Cape Horn Researcher Invited to Sustainable Islands Conference in Galapagos

dscf70051Source: Charles Darwin Foundation Press Release.

Dr. Francisca Massardo, coordinator of the Universidad de Magallanes in Puerto Williams, was recently invited to participate in an international workshop on “Island Cultures and Sustainable Lifestyles,” hosted from 28-30 September at the Charles Darwin Biological Station, Galapagos Islands, Ecuador.

The event brought together international experts from islands of the South Pacific, New Zealand, Easter Island, Fiji, the Orkneys and Galápagos, and Chile, who together with members of local and national institutions, NGOs, and invited guests, exchanged experiences on the themes of island societies and environments.

To inaugurate the workshop, CDF Executive Director Dr. J. Gabriel López underlined the importance of this event: “This is the second in our series of workshops on Island Sustainability. Rather than identify only problems, CDF and our partners are focused on devising sustainable solutions and we wish to draw on experiences from throughout the world that can be applied to Galápagos. This is part of a fresh approach to broadening the conservation agenda by involving Galápagos communities and other stakeholders in an integrated effort to design an archipelago-wide sustainable development model that can serve as a guide for decision making and as an example for the world.”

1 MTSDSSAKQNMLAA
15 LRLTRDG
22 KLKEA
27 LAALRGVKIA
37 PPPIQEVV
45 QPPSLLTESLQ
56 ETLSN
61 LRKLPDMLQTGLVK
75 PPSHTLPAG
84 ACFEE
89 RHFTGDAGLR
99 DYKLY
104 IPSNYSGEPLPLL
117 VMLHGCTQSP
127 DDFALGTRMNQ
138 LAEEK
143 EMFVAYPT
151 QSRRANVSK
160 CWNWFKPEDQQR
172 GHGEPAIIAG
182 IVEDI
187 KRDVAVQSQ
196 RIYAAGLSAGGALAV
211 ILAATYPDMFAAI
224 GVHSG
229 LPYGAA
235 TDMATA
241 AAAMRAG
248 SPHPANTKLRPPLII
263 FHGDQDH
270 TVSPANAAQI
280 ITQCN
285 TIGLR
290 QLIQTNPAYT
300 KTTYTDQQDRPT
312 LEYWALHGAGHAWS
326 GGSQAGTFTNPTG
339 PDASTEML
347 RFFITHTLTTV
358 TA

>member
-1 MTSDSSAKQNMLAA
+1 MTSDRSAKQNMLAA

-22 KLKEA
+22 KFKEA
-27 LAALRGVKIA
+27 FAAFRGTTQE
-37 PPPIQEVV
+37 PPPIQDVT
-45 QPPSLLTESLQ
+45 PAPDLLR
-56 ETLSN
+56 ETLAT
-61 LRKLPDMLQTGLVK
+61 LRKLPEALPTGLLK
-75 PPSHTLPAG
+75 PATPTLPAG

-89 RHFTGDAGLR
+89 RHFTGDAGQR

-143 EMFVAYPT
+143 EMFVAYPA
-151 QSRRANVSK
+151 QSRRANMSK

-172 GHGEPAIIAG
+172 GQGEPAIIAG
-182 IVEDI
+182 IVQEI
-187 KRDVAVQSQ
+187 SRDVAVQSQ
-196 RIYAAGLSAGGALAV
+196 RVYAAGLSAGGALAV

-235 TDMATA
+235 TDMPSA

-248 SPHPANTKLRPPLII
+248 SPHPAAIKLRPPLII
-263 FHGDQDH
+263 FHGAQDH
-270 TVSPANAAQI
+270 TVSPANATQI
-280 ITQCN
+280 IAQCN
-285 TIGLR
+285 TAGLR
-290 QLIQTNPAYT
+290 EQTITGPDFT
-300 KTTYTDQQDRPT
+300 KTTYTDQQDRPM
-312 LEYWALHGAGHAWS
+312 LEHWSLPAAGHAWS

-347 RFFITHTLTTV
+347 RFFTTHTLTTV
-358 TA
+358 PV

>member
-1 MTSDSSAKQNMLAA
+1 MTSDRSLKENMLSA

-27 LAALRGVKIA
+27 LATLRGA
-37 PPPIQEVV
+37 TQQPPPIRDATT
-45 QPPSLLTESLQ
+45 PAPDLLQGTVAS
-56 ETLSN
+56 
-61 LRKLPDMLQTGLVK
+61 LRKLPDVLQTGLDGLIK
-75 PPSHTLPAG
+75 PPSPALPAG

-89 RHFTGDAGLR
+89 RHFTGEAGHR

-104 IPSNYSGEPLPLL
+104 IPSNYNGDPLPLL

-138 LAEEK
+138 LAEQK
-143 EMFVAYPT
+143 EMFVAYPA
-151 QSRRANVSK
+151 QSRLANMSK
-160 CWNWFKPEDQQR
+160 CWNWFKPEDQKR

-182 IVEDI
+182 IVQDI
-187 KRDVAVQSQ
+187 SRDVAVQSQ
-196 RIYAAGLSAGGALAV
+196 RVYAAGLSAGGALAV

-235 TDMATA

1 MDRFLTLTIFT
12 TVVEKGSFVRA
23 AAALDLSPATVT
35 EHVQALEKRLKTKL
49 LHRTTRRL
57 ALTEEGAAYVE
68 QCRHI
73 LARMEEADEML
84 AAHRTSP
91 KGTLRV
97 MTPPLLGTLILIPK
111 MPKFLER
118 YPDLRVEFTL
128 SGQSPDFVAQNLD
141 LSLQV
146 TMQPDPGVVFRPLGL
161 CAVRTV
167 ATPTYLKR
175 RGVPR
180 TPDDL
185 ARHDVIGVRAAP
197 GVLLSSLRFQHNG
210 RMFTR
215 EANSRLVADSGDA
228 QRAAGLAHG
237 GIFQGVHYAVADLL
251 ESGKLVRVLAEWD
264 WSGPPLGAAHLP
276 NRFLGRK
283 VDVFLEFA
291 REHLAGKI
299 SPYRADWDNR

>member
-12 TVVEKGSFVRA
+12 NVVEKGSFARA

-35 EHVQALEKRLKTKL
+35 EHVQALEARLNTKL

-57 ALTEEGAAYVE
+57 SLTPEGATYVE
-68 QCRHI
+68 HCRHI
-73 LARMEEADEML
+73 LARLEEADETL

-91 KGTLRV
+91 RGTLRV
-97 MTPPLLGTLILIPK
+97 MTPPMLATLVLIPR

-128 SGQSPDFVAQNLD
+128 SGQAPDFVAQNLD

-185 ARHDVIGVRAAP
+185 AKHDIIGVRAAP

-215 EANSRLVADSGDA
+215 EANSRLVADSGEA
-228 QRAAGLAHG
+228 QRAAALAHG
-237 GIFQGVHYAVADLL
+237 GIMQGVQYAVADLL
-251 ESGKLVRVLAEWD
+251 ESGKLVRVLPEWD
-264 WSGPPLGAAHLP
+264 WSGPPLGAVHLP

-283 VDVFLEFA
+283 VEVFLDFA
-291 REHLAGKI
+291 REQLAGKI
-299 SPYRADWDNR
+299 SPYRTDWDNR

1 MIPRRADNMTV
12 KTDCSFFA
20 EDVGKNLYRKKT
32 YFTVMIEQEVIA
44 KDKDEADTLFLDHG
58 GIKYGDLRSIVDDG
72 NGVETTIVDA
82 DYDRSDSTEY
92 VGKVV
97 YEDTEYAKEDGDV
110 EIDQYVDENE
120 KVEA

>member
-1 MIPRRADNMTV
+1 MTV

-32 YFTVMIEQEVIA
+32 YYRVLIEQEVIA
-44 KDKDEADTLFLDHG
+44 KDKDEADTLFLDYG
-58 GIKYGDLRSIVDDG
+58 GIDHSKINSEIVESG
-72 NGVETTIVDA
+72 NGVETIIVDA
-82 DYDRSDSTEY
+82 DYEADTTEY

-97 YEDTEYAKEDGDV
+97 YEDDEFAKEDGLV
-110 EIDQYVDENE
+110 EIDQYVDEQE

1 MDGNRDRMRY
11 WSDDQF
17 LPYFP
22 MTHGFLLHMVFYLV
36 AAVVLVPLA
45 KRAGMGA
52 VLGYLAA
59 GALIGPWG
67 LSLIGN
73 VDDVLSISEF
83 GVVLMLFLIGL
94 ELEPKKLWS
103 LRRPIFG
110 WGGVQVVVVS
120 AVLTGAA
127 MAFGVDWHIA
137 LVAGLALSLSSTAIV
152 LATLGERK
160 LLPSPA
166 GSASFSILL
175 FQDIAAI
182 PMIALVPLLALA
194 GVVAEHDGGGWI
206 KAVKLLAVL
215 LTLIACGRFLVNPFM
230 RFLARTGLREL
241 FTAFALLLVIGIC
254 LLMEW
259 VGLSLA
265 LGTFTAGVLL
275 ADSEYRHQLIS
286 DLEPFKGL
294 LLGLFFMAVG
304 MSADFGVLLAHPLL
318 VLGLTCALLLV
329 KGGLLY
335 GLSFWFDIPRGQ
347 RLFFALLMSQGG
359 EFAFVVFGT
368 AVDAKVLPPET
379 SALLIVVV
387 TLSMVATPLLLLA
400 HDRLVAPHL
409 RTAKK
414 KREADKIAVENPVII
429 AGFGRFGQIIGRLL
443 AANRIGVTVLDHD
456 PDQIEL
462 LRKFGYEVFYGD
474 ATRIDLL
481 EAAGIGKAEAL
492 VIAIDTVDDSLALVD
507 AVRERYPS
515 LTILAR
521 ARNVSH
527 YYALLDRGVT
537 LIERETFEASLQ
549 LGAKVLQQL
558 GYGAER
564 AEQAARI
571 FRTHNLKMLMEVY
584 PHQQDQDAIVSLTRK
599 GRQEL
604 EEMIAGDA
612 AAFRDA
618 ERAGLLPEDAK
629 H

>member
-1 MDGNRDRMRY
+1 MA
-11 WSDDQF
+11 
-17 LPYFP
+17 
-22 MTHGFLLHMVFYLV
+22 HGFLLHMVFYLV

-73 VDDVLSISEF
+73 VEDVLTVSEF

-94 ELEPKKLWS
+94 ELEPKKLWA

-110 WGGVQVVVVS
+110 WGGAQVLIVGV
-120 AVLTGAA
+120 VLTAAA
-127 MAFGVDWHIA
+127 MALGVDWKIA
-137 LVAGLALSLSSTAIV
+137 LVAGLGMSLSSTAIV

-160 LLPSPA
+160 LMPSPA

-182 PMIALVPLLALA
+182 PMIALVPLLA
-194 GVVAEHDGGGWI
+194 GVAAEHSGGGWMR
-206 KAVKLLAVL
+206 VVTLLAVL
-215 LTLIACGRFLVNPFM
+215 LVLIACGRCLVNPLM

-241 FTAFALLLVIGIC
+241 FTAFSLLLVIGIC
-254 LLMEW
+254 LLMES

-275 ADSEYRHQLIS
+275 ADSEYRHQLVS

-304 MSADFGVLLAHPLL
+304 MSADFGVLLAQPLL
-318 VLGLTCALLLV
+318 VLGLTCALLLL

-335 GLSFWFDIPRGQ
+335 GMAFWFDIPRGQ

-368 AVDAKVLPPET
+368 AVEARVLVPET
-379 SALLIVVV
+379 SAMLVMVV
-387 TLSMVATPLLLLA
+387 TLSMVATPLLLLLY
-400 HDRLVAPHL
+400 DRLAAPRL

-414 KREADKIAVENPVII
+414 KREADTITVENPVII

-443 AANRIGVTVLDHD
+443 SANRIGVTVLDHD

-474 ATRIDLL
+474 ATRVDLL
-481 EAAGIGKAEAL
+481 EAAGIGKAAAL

Felipe Cruz, CDF Director of Technical Assistance, stated that: “The workshop will deepen understanding of the different realities lived in various archipelagos on Earth, but above all, here in Galápagos because of their international fame and unique biodiversity that bring nature and people together.”

Among the principal themes for discussion were:
1. Local production vs. imported goods and services;
2. Consumption patterns and daily life;
3. Human mobility.

This is CDF’s second international “Island Sustainability” workshop among a series programmed for 2010-2011 covering topics such as tourism, energy and transport, water and waste management, and climate change, among others, all linked to island conservation and sustainable development.